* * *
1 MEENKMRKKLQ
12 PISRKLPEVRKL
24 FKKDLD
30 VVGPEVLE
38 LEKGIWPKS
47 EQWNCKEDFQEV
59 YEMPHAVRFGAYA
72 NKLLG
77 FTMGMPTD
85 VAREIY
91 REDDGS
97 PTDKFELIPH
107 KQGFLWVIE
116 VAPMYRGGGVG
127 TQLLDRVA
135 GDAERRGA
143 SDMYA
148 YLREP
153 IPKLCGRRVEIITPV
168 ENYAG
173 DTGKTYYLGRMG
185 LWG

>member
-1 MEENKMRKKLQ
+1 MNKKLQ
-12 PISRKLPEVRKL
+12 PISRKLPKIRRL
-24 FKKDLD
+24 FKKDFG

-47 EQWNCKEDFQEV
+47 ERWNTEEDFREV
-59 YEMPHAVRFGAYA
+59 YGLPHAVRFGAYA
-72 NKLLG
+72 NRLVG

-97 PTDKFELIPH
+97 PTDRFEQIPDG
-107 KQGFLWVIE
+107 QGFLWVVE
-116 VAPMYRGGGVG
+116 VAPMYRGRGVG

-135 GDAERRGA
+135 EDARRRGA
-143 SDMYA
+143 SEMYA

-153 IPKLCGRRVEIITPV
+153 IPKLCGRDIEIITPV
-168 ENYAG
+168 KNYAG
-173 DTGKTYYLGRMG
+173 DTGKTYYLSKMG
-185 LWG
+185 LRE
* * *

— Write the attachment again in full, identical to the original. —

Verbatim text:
1 MEENKMRKKLQ
12 PISRKLPEVRKL
24 FKKDLD
30 VVGPEVLE
38 LEKGIWPKS
47 EQWNCKEDFQEV
59 YEMPHAVRFGAYA
72 NKLLG
77 FTMGMPTD
85 VAREIY
91 REDDGS
97 PTDKFELIPH
107 KQGFLWVIE
116 VAPMYRGGGVG
127 TQLLDRVA
135 GDAERRGA
143 SDMYA
148 YLREP
153 IPKLCGRRVEIITPV
168 ENYAG
173 DTGKTYYLGRMG
185 LWG

>member
-1 MEENKMRKKLQ
+1 MNKKLQ
-12 PISRKLPEVRKL
+12 PISRKLPKIRRL
-24 FKKDLD
+24 FKKDFG

-47 EQWNCKEDFQEV
+47 ERWNTEEDFREV
-59 YEMPHAVRFGAYA
+59 YGLPHAVRFGAYA
-72 NKLLG
+72 NRLVG

-97 PTDKFELIPH
+97 PTDRFEQIPDG
-107 KQGFLWVIE
+107 QGFLWVVE
-116 VAPMYRGGGVG
+116 VAPMYRGRGVG

-135 GDAERRGA
+135 EDARRRGA
-143 SDMYA
+143 SEMYA

-153 IPKLCGRRVEIITPV
+153 IPKLCGRDIEIITPV
-168 ENYAG
+168 KNYAG
-173 DTGKTYYLGRMG
+173 DTGKTYYLSKMG
-185 LWG
+185 LRE